Poverty growing in counties with nation's highest incomes
The Washington area's wealthy suburbs have seen a sharp rise in the portion of children receiving free, government-funded lunches over the last several years, an indication of rising poverty levels.
In Fairfax County, the second-wealthiest county in the country, nearly 27 percent -- 47,874 -- of the public school system's 179,253 students receive free or subsidized school lunches this year, up from 21 percent -- 33,479 -- of 162,986 just five years ago, data show. Across the Potomac, Montgomery County, the 10th-wealthiest county in the country, has a similar story, with one-third of its 149,051 students receiving free or reduced-price school lunches, up from 26 percent of 137,745 five years ago.
"[The trend] puts strain on these districts and on these schools that may not have the infrastructure or services in place to meet the needs of a growing low-income population," said Elizabeth Kneebone, a fellow in the Brookings Institution's Metropolitan Policy Program.
Students who receive Free and Reduced Price Meals -- or FARMS -- are more likely to be behind academically, according to a recent study by Montgomery County's Office of Legislative Oversight, requiring districts to provide more remediation in math and reading.
Low-income children may be developmentally behind in their language skills and behavior, which can lead to them being incorrectly placed in special education, said Al Passarella, research coordinator for the Maryland-based Advocates for Children and Youth.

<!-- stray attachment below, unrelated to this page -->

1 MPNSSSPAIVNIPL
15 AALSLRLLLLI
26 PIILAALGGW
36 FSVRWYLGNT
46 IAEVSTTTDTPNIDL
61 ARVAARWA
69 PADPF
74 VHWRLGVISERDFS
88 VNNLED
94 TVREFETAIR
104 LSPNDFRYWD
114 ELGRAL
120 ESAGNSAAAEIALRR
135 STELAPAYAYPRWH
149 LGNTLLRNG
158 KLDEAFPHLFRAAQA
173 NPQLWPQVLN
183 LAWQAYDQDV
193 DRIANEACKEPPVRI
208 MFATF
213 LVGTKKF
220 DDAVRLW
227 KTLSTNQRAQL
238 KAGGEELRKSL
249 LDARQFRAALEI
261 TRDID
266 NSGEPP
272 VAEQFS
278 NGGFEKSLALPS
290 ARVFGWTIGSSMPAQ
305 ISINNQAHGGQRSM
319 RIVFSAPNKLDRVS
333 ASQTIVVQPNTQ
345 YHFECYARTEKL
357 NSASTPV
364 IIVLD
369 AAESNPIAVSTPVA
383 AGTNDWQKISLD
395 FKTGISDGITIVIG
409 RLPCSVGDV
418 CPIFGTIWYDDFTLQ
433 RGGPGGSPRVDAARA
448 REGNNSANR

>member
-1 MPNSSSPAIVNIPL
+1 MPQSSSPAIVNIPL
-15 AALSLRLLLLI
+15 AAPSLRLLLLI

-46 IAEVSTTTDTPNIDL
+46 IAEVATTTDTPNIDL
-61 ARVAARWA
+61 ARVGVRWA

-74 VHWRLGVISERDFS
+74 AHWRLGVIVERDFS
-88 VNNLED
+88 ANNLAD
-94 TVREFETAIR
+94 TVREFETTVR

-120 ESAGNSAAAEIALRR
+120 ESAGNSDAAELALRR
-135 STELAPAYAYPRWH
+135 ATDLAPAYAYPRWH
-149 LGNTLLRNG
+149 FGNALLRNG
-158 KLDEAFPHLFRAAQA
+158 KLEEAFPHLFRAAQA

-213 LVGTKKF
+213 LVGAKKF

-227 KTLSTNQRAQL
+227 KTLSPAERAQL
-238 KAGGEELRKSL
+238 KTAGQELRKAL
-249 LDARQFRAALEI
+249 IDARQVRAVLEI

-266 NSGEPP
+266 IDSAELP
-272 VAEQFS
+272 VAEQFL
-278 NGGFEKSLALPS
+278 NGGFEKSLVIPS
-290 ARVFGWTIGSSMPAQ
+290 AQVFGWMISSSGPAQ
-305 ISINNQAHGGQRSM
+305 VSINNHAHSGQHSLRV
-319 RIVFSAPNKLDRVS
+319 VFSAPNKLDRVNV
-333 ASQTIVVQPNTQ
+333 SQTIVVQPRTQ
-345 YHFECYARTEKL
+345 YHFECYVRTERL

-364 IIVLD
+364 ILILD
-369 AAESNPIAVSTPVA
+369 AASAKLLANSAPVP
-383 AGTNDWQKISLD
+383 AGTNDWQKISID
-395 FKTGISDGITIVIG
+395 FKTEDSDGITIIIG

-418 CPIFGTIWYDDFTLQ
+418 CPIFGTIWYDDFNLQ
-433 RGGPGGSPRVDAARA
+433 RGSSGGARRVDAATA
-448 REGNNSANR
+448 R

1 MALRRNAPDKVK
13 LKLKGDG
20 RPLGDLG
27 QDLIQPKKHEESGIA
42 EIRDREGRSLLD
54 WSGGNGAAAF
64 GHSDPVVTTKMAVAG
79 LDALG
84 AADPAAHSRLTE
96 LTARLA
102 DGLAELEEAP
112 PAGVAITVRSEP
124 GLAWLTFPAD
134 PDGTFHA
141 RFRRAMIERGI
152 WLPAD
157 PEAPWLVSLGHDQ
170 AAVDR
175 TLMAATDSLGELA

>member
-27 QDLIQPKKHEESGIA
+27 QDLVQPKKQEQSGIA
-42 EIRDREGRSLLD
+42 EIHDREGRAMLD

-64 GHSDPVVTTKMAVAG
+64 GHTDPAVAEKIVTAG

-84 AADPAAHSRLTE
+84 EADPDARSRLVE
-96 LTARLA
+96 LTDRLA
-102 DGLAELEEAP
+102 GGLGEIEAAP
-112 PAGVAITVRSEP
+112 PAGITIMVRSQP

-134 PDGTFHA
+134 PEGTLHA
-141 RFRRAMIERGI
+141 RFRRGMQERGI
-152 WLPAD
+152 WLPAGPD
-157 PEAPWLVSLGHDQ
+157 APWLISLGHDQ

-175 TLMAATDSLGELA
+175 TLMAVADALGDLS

Outside the school system, low-income families may need help with food, clothing and medical care.
The recession has accelerated the growth in poverty, as families have moved to the area for newly available affordable housing or jobs, and longtime residents have fallen on hard times, Kneebone said. "The schools are really on the front lines of these trends."
The trend has coincided with a significant growth in Hispanic immigrants in both counties. Half the students receiving FARMS in both counties are Hispanic, according to the school systems. In Montgomery, Gaithersburg High School has the most students in the program, with 848 of its 2,035 students receiving FARMS, up 48 percent from five years ago. In Fairfax County, Annandale High School leads FARMS participation, with 1,080 of 2,949 students, up 20 percent from five years ago.
Wealthier neighborhoods have also seen participation grow. The program at Walt Whitman High School in Potomac grew to 49 from 35 students five years ago, while at Langley High School near Great Falls, participation climbed from 13 five years ago to 34 this year.
The federal government reimburses both counties most of the costs of the program.
Students whose families are at 185 percent of the poverty level qualify for reduced-price lunch, while students at 130 percent of the poverty level qualify for free lunch, said Marla Caplon, director of the Division of Food and Nutrition Services at Montgomery County Public Schools. Maryland pays for the free breakfast program at the 40 Montgomery schools that have it. Virginia paid $900,000 toward the meal program in Fairfax, according to Fairfax County Public Schools spokesman John Torre.
The poverty level for a family of four is $23,550, according to the U.S. Department of Health and Human Services.
The rise in the program is unlikely to be reversed soon, Passarella said, though it may slow down.
"We know that there are now many thousands of kids, literally, in Fairfax who are going to experience prolonged poverty," said John Morgan, executive director of the advocacy organization Voices for Virginia's Children. "The recession and the financial stresses on families have put many more kids at risk for what we call food insecurity, which means they are hungry some of the time or don't know where their next meal is coming from."